Yahoo! (YHOO) has purchased Tumblr at a particularly difficult time in the life cycle of a Web startup. The users are there, creating and reading posts, asking the company for nothing except reliable server performance—and nothing in the way of major changes. Now it falls to Yahoo to figure out how to turn that traffic into revenue, a problem that continues to bedevil pretty much every popular social-media property on the Web.
To understand the nature of that challenge, it helps to look at the content, and the traffic, that Yahoo is buying. There is the porn, obviously. To recap, approximately one in every six pages on Tumblr has some kind of adult content, according to PrivCo, a firm that tracks private companies. Tumblr has been quietly chopping down on the smut, and only one of its top 25 sites today is pornographic, according to Quantcast.
The rest of Tumblr’s most popular blogs are SFW, but they’re not exactly mainstream. The single most-visited Tumblr is dedicated to Minecraft, followed by a Portuguese-language site specializing in animated GIFS and one that translates people’s names into various languages spoken on science fiction shows. Professional media outlets and brands make up three of the top 25 (Comedy Central; Clarin, the Argentine newspaper; and Angry Birds). Other particularly popular sites are a blog juxtaposing handsome men and adorable kittens; a blog shaming people who act like douchebags on other social-media platforms; and various collections of cartoons.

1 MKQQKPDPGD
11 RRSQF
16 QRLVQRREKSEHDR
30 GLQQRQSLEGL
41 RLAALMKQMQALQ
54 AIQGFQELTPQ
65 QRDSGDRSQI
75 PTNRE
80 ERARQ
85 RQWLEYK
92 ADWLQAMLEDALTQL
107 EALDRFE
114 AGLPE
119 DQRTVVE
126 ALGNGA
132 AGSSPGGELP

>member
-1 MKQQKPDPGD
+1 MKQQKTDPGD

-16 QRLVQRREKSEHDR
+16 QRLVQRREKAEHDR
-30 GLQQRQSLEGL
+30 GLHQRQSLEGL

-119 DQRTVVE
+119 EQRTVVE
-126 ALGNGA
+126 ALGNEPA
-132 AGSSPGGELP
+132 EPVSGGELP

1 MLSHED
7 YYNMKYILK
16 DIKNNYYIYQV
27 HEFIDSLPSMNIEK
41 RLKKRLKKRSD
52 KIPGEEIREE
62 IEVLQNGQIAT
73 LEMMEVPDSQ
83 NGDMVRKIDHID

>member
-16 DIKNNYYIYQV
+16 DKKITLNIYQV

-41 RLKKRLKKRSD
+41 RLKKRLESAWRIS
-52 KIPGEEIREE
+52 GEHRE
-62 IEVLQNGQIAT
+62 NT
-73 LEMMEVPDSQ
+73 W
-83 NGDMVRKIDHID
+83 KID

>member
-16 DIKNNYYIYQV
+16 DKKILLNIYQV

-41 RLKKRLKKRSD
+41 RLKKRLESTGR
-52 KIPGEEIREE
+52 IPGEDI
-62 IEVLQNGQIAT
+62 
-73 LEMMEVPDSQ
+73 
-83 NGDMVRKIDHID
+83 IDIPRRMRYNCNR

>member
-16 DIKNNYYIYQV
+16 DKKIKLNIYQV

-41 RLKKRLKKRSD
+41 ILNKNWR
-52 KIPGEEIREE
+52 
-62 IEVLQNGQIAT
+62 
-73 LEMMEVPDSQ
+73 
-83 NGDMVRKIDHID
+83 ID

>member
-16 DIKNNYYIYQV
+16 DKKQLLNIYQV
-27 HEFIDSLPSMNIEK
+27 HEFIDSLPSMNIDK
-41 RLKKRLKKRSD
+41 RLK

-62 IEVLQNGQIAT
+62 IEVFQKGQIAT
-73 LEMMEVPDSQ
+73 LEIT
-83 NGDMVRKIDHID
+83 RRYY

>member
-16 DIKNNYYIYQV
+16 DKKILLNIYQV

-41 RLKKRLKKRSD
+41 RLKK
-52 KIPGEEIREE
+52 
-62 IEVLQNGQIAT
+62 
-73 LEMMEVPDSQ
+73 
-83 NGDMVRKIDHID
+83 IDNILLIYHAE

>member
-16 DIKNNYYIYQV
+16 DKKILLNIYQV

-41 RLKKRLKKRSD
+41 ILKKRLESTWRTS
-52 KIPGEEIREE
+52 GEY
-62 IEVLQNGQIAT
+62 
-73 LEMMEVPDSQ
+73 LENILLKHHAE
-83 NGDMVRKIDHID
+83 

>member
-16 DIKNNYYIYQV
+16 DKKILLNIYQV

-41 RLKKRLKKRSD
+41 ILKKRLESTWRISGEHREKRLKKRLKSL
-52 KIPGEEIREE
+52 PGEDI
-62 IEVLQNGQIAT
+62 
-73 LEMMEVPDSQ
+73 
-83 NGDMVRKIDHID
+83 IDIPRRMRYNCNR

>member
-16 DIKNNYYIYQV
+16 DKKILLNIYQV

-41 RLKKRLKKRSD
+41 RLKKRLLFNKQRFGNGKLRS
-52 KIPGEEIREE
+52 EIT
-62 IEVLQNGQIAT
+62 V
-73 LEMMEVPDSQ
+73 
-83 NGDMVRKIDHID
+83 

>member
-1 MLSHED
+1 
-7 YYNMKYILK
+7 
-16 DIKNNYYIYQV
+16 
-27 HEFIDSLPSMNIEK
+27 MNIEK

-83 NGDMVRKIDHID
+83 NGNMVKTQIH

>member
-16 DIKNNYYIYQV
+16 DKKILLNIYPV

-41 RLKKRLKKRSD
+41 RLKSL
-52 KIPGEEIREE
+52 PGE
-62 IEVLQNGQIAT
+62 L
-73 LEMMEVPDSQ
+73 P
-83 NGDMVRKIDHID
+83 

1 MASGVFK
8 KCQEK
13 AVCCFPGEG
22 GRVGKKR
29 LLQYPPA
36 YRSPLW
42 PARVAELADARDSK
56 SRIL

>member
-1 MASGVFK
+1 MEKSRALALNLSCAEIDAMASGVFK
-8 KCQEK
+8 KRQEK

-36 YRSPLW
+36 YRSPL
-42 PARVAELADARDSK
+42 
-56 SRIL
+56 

Not to take anything away from animated GIFs. Some people love that stuff, 12- to 25-year-olds in particular. But much of what appeals to Tumblr’s audience might be hard to sell ads against, said Allen Weiner, an analyst at Gartner. He says that Yahoo’s task will be to break up Tumblr into different buckets of content, focusing on what it can sell ads against, and letting the other stuff live on without interference—or revenue. “There’s a bucket that will have no monetary value—none,” he said.
The other question is where Tumblr will find new users. There are only so many hipsters, and Tumblr may be reaching the limits of its growth.
After drawing a record 90 million unique users in November, Tumblr has been bringing in fewer people both through the Web and mobile, according to Quantcast. Over the last month, 75.3 million people visited Tumblr blogs. Sam Hamadesh, founder and chief executive of Privco, says Tumblr could grow internationally but probably isn’t going to begin appealing to older users in the way that, say, Facebook (FB) did.
“The traffic has peaked, unless they can find a way to move upmarket,” he said. “There aren’t a lot of grandparents dying to get onto Tumblr.”